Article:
Otago. And about New Zealand, that's my belief. The men now are a lot slacker; the quality of the work is going down all round. It is a big thing to say; but I believe it's true. True of tha young fellows, anyway. They've been brought up too easy—l don't know; there's some-thing wrong. Perhaps the labour laws have something to do with it. The minimum wage. In our trade it's £2 10/ —What's the result? The bosse3 won't pay more, and the best men have to come down to the level of the worst. The unions don't like good men; they don't like to see a man going ahead and doing better than his mates; they do their best to keep all on the same level. And, as the duffers can't rise to a higher level, it follows that the good men sink to the level of the duffers, doesn't it? Anyway, that's how it works out. Tha easy life, that's what they're looking for. a Football's the same as everything else. They don't go into it as if they meant it —not the same as they used to. There's plenty of room to improve in other ways. Take the rules. Of course, uley are out of date. Made B.C. 55, or something like that; and you can't get the Rugby Union to alter them. And there's some rules you can't get a sensible meaning out of. Others might have done all right a hundred years ago, but they don't do now. They're against the development of the game, And the English won't alter them—too conservative—what's good enough for their fathers Is good enough for them. Well, New Zealand is tha leading football country now; that's why I say we should take a hand and improve the game in the light of modern playing— it could be made a lot better, both lor players and spectators. The English? Well, I went as coach with the All Blacks' team; but I dropped it. There wasn't any coaching needed. No scheming. We didn't meet a team. The way we piled up points showed that. Towards the end of the tour they commenced to take lessons and play up a bit; but they don't play football as we play it. Stoddart's team taught us the game; but now we can teach England, Play—and rules. The best team we met was the Irish; their forwards were really, good. The Welsh were all right; but you know how stale our men were when they got to Wales—it stands to reason. Why, Macdonald went to bed on tha Saturday after the matcb, and didn't get up till Wednesday—that shows yon the condition we were in, when a man lies in bed four days after a mat—p.. The best back I ever knewT Joe Warbrick. Never a man to beat him', as an all-round player. Jackettl _L good man, but I didn't think too much of him. I'd have bumped him every tinw—gone down with him, and put him. out of play. That's where team play comes in—letting the other fellows score. I was never % solo player; but my -beam got the points. The best forward I ever knew? Barney, O'Dowd, of Taranaki —I never saw his equal, in a scrum or out of it. And Davy, Gallaher—he always gave mc a lot ofi trouble when I was playing against him. Best half-back? Pat Keogh, of men of the past, and Roberts to-day. Keogh was simply a football genius. Tricks! He was all tricks—and tricks that scored. You couldn't tell what he was going to do—l don't believe he knew himself till he came to it. Of course, there have been lots of other good men, in all places on tbe field; I'm just picking tbe champions as they seem to me—those I've seen and played with. Well, there bas been rough play; but we're doing away with it. I believe in making the game pure sport; and with good rules, there's a great future before it. The Referees'-A.'ssooiHtion'is.down on anything like foul play, and we're going to make things better. CHOR-vL S_NG_NG. Conductor Thomas, of the Royal Welsh, Male Choir, wears a medal inscribed with the words used by Sir Joseph Barnby in awarding a competitive prize to .his choir: "The best choral singing I ever heard in my life." The Welsh Chok comes from Rhonnda Valley, near Cardiff; numbers a score of singers; and ia now touring New Zealand. Said Mr. Thomas: — • There are ifour parts in a. modern mala choir—first tenor, second tenor, first bass, second bass. Formerly the alto made a fifth part, which, now ds xarelyi included. I have conducted as many aa 200 in a choir; but bhe principle of composition is always the same—you striva for the equal balance of parts, so that the voices, when not in' contrast, will blend harmoniously in unison. Soma critics have said that the basses in our* choir are too prominent; others that ths tenors are too prominent. It may seemed so; but since we are past 170 per* formances on the present tour, it is un< likely to be so—or we -should have found it out long before. A great deal dependr on the position of the auditor. Tht, acoustics of the halls we sing in vary & great deal, and a great deal depends upon the place you occupy an the hall. The; best place is a little forward of the centre, so that voices, singing against each other, will strike the ear as one. Then you have choral harmony. The object of choral singing is to musically display the words—the music is the handmaid of the words. Thus, an audience that does not understand Welsh certainly loses the shades of expression when we sing in Welsh. It may hear a succession of hannoniousounds; but the office of these sounds is to interpret the words, and when you do not understand the words you must , lose something of the value of the sing. I ing. It is the same with all languagef. foreign to you, to be sure. The first thing in choral singing is th*r | rendering, the expression of the words. 'If that is not done, nothing is done. Tcget that you must sing with heart, with feeling, and you must grip the notes, not | merely utter them, lou must sing; yes. And in the singing, the parts must be perfectly balanced, so that when all the choir is singing, the voices strike the ear as the voice of one man. Then they must sing in tune and in time, of course, preserving the correct intonation, so that the pitch of the music is maintained to the ear; and in practice one ear helps another. So that a choir, or the parts of a choir, will rarely sing sharp or flat all at once. One voice will lead them alittle wrong, then a little more wrong; 3"ou can hear them falling or rising from the pitch, gradually. That, el course, is a bad fault. A choir is what the conductor makeit, yes. The choir is just the clay which the conductor can model as he chooses, or as he is able. And you can tell from a choir's singing just what the conductor is worth—yes, in the first half-dozen bars of a piece you can hear the conductor— when the choir sings the music it singthe conductor, sure. Sometimes you can hear that he has been trying to teach, them how to sing the music, and they have not yet grasped it. And then in the performance, when the choir has learned all that it can, the best conductor is the man who encourages them to give out all that is in them—he must lift up their hearts if they need jt. With the baton, yes —the baton is not merely, to mark time. And with the face and the eye, with all his soul and stiengtl-—< yes, sttr«, - —■—^^-~-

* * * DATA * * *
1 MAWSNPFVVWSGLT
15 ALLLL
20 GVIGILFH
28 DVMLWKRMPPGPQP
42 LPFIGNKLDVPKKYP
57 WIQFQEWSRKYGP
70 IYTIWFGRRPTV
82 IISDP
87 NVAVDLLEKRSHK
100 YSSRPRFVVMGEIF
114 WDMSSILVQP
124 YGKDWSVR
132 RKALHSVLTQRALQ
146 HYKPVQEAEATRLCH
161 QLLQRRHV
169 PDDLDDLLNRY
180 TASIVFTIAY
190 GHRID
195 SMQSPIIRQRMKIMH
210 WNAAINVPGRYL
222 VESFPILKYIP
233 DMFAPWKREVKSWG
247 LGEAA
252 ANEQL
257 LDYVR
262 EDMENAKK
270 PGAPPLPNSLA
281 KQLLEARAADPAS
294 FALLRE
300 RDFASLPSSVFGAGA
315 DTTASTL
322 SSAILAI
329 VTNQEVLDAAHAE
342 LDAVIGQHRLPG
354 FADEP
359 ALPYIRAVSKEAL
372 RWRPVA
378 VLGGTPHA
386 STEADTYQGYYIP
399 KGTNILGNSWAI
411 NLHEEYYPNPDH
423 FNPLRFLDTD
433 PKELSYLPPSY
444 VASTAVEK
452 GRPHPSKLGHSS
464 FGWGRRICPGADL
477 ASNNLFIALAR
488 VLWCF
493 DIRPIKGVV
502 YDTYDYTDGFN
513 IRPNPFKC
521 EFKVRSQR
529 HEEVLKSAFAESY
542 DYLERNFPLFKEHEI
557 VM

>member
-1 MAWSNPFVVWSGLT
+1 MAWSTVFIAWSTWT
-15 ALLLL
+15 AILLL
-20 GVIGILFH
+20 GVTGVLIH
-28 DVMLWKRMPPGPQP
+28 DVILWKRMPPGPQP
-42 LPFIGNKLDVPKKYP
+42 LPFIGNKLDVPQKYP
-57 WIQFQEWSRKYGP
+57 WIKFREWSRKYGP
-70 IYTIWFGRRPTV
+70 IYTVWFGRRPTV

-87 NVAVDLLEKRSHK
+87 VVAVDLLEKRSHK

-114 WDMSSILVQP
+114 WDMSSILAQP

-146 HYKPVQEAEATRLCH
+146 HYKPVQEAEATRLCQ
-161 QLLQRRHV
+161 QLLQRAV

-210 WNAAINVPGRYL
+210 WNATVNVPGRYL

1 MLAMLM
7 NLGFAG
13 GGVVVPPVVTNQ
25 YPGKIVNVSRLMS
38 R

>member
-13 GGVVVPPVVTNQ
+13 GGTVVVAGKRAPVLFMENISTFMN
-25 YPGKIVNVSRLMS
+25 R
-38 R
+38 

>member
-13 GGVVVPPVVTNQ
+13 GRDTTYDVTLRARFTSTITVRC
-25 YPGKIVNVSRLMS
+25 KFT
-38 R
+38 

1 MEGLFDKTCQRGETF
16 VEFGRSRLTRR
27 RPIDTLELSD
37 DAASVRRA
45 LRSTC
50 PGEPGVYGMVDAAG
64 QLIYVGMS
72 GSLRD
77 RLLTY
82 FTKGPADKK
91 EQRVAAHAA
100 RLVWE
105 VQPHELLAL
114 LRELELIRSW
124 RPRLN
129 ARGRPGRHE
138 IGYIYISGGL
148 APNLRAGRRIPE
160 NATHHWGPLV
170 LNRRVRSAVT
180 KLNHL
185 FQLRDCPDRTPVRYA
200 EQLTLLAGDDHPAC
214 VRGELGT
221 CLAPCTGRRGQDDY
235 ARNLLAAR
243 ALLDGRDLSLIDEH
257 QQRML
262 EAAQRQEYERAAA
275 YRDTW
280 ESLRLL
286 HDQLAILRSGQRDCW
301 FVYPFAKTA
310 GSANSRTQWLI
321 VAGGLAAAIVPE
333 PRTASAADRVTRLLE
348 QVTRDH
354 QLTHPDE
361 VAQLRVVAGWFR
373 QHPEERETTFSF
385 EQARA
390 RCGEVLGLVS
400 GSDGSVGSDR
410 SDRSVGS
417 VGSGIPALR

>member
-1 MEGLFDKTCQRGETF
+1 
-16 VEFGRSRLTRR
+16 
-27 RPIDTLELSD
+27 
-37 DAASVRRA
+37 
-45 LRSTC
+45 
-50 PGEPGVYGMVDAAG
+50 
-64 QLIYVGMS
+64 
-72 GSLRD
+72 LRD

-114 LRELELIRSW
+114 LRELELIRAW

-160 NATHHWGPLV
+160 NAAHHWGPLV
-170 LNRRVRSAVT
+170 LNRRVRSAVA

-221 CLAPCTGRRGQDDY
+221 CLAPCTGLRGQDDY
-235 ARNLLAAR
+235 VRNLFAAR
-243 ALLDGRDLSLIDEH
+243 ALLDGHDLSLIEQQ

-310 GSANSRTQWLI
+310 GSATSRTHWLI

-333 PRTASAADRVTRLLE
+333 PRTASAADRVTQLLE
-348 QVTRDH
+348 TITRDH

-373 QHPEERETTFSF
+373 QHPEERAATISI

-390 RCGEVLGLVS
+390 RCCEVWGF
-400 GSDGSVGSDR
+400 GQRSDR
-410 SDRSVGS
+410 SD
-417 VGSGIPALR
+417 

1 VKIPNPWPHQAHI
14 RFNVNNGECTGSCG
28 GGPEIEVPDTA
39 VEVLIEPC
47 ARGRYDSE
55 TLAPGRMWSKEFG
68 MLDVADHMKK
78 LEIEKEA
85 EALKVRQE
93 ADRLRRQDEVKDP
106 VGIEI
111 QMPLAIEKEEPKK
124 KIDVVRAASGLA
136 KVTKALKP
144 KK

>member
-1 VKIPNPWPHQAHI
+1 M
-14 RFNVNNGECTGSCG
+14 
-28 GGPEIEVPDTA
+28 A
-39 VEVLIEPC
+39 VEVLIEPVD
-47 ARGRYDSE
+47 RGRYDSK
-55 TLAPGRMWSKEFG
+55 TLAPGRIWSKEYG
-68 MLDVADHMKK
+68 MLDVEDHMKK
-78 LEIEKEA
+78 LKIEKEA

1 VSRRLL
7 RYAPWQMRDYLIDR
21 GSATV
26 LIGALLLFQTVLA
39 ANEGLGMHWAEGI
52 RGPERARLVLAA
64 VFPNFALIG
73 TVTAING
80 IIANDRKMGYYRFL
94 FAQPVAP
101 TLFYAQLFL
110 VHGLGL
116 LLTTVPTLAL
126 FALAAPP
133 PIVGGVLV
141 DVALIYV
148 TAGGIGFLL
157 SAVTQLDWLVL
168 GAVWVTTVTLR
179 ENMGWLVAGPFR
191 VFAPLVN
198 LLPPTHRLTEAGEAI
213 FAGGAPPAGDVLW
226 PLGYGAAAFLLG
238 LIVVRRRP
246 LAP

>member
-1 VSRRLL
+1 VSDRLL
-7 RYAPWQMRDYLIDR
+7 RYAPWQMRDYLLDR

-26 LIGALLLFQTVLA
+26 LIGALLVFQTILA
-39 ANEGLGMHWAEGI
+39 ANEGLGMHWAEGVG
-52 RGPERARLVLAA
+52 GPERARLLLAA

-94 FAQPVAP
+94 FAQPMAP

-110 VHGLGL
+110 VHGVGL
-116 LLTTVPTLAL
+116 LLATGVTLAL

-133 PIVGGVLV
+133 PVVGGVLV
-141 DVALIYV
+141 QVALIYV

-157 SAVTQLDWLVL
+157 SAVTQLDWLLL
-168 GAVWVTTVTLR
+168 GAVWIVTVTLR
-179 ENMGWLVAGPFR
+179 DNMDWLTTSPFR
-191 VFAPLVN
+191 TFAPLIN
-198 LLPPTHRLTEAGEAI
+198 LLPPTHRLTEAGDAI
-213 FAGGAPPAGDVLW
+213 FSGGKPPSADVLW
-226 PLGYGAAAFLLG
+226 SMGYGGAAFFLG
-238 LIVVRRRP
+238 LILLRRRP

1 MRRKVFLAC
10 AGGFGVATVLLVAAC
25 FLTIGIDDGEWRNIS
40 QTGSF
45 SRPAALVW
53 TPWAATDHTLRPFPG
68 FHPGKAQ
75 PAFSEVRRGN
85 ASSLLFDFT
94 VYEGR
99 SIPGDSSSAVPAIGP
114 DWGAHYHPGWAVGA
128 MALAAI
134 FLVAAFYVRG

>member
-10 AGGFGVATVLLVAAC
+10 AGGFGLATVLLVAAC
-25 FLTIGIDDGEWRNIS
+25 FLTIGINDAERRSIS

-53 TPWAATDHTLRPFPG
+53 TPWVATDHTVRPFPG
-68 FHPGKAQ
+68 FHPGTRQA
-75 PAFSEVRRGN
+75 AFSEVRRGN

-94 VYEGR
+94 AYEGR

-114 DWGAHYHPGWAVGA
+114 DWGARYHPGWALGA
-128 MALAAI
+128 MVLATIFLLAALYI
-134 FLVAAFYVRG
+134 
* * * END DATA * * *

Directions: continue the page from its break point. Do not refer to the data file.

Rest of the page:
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The Bookfellow, Auckland Star, Volume XL, Issue 68, 20 March 1909

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The Bookfellow Auckland Star, Volume XL, Issue 68, 20 March 1909